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3

Since these come in 'bags' rather than in cups, you can use the 袋{ふくろ} counter. インスタントラーメン一袋{ひとふくろ}


1

積極的 being translated to "optimistically" would be limited to taking on a task that seems doomed from the outset. The actual meaning is more along the line of positively, actively and such an effort may be viewed as optimistic when the odds are against you.


1

This is often shortened to 言動矛盾.


0

i got a hold of 2 native speakers. they pretty much agree with what i wrote. however, i learned you can also say "し続ける", and that "ず" and "づ are pronounced the same (can't image how romaji deals with "づ" and "ず).


1

It's not a 100% match but pretty close to the nuance you are looking for. Often you point out something like this in Japanese as: 矛盾{むじゅん}している。 E.g. 言葉{ことば}と行動{こうどう}が矛盾{むじゅん}してる。 That is, "your words and your actions are contradictory". Hope that helps!


1

無限 = infinity. 永久 = eternity. 常: rarely used as a standalone noun. It's something like ever- in evergreen, etc.


8

Despite the question seems to have reached its own solution, I'd like to make a new answer, for I find the existing explanations would not lead to a correct understanding on this topic. Each of these words has their own meaning, which usually cannot be directly translated to English affixes like "non-", "in-", "un-", or "-less", so I'm going to explain ...


5

They're quite different words. Grammatically, all of them are used as verbs with ~する. 補充 is better translated as to replenish, that is to refill something when the number/amount of them have decreased. 補給 is a special case of 補充, whose replenishment is intended for immediate consumption. Typical ones I imagine are water for marathon runners, and ammo for ...


1

As I'm not a native speaker, my opinion is hardly useful. However, here are links that probably have the answer that you want: As per the accepted answer to using 美化語{びかご} in 謙譲語{けんじょうご} verb forms does not make sense, right?, your assertion that " I know that adding お makes it honorific, but ... " does not seem correct. A native speaker discussion of what ...


11

「[先週]{せんしゅう}」 can only mean one thing -- "last week", the week before this week. Your stand point is right this moment -- the present. 「[前週]{ぜんしゅう}」 has two meanings: 1) same as 先週. 2) the preceding week of a particular week in the past that one is talking about. Your stand point is in the past, not the present moment. It can be a few weeks ago, many ...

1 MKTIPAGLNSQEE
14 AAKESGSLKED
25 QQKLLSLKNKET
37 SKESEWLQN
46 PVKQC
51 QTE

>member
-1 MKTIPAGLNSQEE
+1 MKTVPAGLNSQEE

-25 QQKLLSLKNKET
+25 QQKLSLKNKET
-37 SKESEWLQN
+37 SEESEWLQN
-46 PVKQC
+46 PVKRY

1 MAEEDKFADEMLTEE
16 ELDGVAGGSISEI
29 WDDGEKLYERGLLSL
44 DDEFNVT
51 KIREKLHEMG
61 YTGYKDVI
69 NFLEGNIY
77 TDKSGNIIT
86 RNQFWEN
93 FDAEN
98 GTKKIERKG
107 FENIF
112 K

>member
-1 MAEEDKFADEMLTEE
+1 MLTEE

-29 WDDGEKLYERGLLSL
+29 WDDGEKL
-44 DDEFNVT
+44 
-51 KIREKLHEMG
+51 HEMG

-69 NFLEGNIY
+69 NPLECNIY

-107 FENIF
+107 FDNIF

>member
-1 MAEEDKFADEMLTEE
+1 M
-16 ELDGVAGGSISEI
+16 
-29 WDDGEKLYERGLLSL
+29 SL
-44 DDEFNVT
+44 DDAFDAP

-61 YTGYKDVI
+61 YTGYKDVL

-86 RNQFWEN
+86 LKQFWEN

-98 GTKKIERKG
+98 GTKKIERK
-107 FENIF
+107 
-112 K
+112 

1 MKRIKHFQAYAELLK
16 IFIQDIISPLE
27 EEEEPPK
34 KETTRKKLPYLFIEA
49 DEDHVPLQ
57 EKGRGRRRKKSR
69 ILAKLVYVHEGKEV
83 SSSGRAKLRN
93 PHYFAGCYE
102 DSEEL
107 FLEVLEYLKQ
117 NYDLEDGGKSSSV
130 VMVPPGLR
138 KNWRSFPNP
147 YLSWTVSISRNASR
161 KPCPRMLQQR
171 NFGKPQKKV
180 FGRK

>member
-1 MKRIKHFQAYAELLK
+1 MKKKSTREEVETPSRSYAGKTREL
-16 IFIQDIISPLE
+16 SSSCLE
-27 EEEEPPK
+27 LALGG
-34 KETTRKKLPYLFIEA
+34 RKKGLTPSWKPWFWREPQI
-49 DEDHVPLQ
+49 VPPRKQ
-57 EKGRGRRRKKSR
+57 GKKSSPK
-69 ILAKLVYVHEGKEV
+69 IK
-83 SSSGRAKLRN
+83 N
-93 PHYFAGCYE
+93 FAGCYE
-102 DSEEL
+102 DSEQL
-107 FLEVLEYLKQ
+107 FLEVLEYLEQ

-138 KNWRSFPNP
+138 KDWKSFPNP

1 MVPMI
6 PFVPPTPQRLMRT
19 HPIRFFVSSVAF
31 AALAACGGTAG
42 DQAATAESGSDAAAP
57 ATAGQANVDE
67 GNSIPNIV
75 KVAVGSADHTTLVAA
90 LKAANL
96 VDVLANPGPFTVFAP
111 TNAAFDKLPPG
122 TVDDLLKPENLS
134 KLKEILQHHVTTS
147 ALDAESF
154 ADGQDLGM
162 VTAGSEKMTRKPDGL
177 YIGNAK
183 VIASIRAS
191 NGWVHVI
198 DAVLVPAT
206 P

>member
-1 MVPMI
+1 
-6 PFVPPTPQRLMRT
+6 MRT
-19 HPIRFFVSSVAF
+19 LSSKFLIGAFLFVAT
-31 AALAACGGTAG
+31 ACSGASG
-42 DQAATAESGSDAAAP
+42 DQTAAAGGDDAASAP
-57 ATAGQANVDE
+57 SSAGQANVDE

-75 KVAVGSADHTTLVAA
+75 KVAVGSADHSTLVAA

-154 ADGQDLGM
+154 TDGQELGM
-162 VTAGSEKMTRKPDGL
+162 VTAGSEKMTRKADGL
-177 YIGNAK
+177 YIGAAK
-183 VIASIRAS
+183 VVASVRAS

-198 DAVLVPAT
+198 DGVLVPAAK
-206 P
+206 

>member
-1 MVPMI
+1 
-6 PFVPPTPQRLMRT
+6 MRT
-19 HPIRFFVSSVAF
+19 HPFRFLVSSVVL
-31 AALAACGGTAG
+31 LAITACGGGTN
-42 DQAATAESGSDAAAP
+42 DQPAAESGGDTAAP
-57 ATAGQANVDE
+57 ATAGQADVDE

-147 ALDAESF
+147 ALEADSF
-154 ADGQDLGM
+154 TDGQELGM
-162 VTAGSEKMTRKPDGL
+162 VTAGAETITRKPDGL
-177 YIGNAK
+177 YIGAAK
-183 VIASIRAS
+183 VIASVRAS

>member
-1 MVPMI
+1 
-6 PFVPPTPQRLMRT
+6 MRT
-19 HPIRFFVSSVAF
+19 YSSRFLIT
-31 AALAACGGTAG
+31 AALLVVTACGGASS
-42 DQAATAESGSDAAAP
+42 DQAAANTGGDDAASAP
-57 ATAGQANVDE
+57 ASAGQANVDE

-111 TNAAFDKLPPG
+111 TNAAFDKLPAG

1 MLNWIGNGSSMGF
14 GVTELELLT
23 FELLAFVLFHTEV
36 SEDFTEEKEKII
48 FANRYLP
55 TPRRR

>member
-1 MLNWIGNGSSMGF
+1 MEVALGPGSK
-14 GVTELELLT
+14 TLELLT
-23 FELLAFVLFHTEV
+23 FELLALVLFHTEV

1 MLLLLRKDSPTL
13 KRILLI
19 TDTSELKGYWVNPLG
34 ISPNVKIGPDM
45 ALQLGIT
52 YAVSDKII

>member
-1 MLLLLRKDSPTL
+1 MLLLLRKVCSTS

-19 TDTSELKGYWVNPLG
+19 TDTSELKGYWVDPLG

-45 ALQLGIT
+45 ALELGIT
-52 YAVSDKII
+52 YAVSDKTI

3

In short, yes. 何時 (なんじ) asks for the time. It is analogous to 何日, 何月 and 何年. 「何時 (なんじ) に行きますか。」 「10時15分にしましょう。」 いつ is general, and includes 何時, 何日, etc. Usually it is written in hiragana. 「いつ行きますか。」 「明日にしましょう。」 or 「10時15分にしましょう。」


6

天才【てんさい】 is an innate genius who is "gifted from heaven". He/she may be extremely good at something even without much effort. 秀才【しゅうさい】 is the next commonest word in this category. A 秀才 has some great ability, probably due to his much effort, but may not be as good as 天才. I think "Elite" is closer to 秀才. I often hear phrases like "彼は秀才ではあるが天才ではない", ...


1

Let me answer since these are interesting and you gave me a good drive. As is here, http://dictionary.goo.ne.jp/leaf/thsrs/4689/m0u/%E8%8B%B1%E6%89%8D/ [使い分け] 【1】「秀才」「英才」は、頭が良く、学業成績が優秀な人。 【2】「俊才」は、学問の領域だけでなく、手腕のすぐれた人物、抜きん出た才知のある人物にもいう。 英才 is defined as a bright man soooo educated. 俊才 is, a bright man not only good at learning but also good at another ( ...


8

Both きっと and さぞ are adverbs of epistemic modality (which means they express a type of uncertainty), but they're different in a number of ways: Level of certainty. きっと is more certain than さぞ. Frequency. きっと is significantly more common than さぞ. Register. きっと is normal in conversation. I've been told by more than one native speaker that さぞ sounds ...


8

Just like most, if not all, other pairs of originally Japanese words and their Sino loanword counterparts, the former ([優]{やさ}しい in this case) is more intuitive in meaning and/or nuance than the latter ([親切]{しんせつ}). Japanese-speakers learn the word 「優しい」 a few years before they get to learn 「親切」. The biggest difference between the two words, IMHO, is that ...


-2

親切 is related to 親しい -- close / cordial / friendly 優しい is "kind" in the sense of nice, polite, thoughtful, trying to please others Use google to or other resources to find some concrete examples and I think it will be pretty clear.


6

All what you've mentioned above are common words. Despite being synonyms, each of those words has different shades of meaning even when refers to the same object. I could roughly group them into several clusters as follows: 道具 / 器具 They lay stress on direct human manipulation, typically fulfill their purposes by (wholly or partially) being handled freely ...



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